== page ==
Right ventricular (RV) dysfunction, as evidenced by ventricular-arterial uncoupling, is “strongly and independently” associated with 2-year adverse outcomes in patients with heart failure (HF) and secondary mitral regurgitation (SMR), according to a new analysis of trial data.
Published online Monday and in the Oct. 25 issue of JACC: Cardiovascular Interventions, the study noted that while it is established that RV contractile function and afterload influence outcomes in patients with SMR and HF, it is not known how RV afterload influences measures of contractile function and whether measures of contractile function indexed to afterload correlate with clinical outcomes.
Led by Michael I. Brener, MD, from the Columbia University Irving Medical Center, New York, the new analysis of data from the randomized COAPT trial found that advanced RV-pulmonary arterial (PA) uncoupling was strongly and independently associated with all-cause mortality or HF hospitalization within 24 months of follow-up.
“Patients with advanced RV-PA uncoupling experienced an approximate 2-fold increase in the risk for death or HF hospitalization at 2-year follow-up relative to patients with coupled RV contractile function and afterload,” the authors said, adding that the impact of RV-PA uncoupling was greater on mortality than HF hospitalization.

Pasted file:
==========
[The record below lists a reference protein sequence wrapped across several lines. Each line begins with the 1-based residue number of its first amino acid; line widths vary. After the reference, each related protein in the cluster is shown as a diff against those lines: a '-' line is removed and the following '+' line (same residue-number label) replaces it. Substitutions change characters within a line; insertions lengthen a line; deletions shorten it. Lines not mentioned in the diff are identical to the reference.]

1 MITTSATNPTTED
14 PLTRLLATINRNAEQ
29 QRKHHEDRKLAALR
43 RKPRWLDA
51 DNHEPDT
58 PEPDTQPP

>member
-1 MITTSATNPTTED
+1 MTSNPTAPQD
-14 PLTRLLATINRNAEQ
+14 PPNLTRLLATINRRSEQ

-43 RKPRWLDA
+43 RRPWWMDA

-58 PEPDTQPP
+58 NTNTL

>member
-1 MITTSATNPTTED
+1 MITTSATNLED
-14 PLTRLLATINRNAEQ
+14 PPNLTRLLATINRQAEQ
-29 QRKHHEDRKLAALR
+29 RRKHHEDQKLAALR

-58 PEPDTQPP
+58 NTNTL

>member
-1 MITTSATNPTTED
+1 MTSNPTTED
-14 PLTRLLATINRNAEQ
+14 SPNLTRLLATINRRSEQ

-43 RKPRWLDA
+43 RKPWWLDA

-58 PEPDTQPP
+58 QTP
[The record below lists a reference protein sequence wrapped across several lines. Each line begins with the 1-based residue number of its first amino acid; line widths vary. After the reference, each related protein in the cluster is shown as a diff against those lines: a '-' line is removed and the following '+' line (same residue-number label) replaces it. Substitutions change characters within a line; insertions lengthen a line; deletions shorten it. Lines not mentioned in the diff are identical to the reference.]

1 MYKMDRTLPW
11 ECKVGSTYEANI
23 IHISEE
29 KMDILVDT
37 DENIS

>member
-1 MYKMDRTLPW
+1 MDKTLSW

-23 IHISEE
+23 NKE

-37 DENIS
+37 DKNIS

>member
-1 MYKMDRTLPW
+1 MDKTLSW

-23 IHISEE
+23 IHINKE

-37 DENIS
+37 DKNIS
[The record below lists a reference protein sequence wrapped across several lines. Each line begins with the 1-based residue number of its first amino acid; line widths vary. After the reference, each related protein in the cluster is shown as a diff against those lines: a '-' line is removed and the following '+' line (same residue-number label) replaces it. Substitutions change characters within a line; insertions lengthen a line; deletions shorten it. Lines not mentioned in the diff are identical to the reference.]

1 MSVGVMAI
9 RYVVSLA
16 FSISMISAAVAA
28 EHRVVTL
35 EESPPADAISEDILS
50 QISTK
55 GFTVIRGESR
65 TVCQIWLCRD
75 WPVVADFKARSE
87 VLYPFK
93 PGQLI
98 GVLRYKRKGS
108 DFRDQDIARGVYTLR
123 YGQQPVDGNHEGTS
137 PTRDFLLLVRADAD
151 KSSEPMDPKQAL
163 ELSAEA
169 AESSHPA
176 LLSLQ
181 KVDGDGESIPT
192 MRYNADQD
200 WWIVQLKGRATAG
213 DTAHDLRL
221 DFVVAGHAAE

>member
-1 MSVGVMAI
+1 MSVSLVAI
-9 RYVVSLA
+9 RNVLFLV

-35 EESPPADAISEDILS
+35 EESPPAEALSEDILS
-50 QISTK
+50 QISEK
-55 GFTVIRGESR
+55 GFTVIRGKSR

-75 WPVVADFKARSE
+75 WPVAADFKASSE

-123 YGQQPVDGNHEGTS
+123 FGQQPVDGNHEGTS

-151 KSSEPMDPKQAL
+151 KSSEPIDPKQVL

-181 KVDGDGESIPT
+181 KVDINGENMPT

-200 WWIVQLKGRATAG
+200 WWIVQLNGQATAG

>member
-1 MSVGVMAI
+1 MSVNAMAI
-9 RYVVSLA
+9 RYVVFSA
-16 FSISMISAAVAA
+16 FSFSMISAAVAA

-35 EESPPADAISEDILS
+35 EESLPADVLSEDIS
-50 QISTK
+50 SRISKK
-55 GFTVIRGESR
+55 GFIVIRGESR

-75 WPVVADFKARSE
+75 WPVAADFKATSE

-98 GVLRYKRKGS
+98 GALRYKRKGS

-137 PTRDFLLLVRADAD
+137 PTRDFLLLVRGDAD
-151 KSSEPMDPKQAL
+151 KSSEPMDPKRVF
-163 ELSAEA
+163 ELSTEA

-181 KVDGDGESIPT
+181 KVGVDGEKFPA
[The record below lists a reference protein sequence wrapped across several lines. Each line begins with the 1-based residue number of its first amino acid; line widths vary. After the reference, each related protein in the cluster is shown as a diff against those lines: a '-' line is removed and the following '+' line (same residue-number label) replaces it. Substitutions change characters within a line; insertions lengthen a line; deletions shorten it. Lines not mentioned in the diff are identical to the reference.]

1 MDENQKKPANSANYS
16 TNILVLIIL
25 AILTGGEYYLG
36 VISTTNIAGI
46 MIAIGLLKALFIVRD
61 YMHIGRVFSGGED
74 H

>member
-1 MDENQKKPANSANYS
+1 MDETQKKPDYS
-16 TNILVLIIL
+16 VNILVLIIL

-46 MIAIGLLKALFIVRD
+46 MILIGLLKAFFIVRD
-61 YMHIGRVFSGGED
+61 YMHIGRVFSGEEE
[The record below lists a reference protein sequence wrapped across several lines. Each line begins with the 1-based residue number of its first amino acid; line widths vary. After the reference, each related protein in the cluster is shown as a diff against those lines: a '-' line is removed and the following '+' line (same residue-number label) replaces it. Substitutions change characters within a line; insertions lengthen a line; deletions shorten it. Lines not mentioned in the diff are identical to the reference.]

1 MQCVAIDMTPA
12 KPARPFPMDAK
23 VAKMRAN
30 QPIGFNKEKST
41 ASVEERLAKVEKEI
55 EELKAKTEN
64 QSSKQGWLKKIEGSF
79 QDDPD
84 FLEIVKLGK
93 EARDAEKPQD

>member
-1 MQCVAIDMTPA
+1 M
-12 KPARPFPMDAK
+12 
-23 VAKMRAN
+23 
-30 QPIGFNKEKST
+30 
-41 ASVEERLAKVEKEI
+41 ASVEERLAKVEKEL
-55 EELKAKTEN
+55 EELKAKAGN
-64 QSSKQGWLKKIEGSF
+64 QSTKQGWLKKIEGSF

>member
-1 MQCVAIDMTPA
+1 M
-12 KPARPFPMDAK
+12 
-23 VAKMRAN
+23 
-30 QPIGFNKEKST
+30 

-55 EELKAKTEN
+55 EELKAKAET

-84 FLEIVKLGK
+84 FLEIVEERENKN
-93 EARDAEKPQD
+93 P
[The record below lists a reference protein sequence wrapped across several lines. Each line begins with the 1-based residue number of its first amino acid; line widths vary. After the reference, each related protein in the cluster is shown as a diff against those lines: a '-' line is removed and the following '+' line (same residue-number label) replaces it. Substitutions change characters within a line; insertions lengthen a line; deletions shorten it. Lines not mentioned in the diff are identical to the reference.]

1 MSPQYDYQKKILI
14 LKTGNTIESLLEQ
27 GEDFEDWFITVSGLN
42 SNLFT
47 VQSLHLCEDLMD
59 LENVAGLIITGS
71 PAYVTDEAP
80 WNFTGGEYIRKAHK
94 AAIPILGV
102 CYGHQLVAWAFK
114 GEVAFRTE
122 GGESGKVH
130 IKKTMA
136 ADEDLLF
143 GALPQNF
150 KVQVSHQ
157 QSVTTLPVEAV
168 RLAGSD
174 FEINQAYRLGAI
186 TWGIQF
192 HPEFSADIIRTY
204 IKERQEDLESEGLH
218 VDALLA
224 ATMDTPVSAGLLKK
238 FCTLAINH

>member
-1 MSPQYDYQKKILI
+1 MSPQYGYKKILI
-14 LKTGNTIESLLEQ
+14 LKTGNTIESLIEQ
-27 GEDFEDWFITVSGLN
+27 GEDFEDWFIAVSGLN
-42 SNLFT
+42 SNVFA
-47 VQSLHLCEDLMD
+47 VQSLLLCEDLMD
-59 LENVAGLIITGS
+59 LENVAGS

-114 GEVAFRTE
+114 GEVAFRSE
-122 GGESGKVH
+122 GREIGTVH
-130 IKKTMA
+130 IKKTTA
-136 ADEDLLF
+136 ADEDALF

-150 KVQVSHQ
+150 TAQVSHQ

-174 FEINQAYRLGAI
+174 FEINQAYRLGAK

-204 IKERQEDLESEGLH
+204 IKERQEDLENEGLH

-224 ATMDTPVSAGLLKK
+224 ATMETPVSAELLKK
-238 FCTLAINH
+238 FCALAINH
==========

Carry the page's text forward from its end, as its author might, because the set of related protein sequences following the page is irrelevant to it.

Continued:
“Given these findings, HF with severe SMR should be added to the list of cardiovascular conditions in which RV dysfunction, specifically as defined by abnormal RV-PA coupling, is an important determinant of long-term prognosis,” they said.
Brener and colleagues set out to determine the prognostic impact of RV–PA coupling in patients with HF with severe SMR enrolled in the COAPT (Cardiovascular Outcomes Assessment of the MitraClip Percutaneous Therapy for Heart Failure Patients With Functional Mitral Regurgitation) trial.
In the study, RV-PA coupling was assessed by the ratio of RV free-wall longitudinal strain (FWLS) derived from speckle-tracking echocardiography and noninvasively measured RV systolic pressure (RVSP) in 372 patients.
Advanced RV-PA uncoupling was defined as RV-FWSL/RVSP ≤0.5%/mmHg, while the primary endpoint was a composite of all-cause mortality or HF hospitalization at 24-month follow-up.
Initial results showed that 70.2% of patients had advanced RV-PA uncoupling, while multivariable analysis revealed that advanced RV-PA uncoupling was strongly associated with an increased risk for the primary 24-month endpoint of death or HF hospitalization (hazard ratio [HR]: 1.87; 95% confidence interval [CI]: 1.31-2.66; P = 0.0005).
The team noted that a similar association was present for all-cause mortality alone (HR: 2.57; 95% CI: 1.54-4.29; P = 0.0003), adding that the impact of RV-PA uncoupling was consistent in patients randomized to transcatheter edge-to-edge repair (TEER) versus guideline-directed medical therapy (GDMT).
They added that compared with GDMT alone, the addition of TEER improved two-year outcomes in patients both with (48.0% vs 74.8%; HR: 0.51; 95% CI: 0.37-0.71) and those without (28.8% vs 47.8%; HR: 0.51; 95% CI: 0.27-0.97) advanced RV-PA uncoupling (P interaction = 0.98).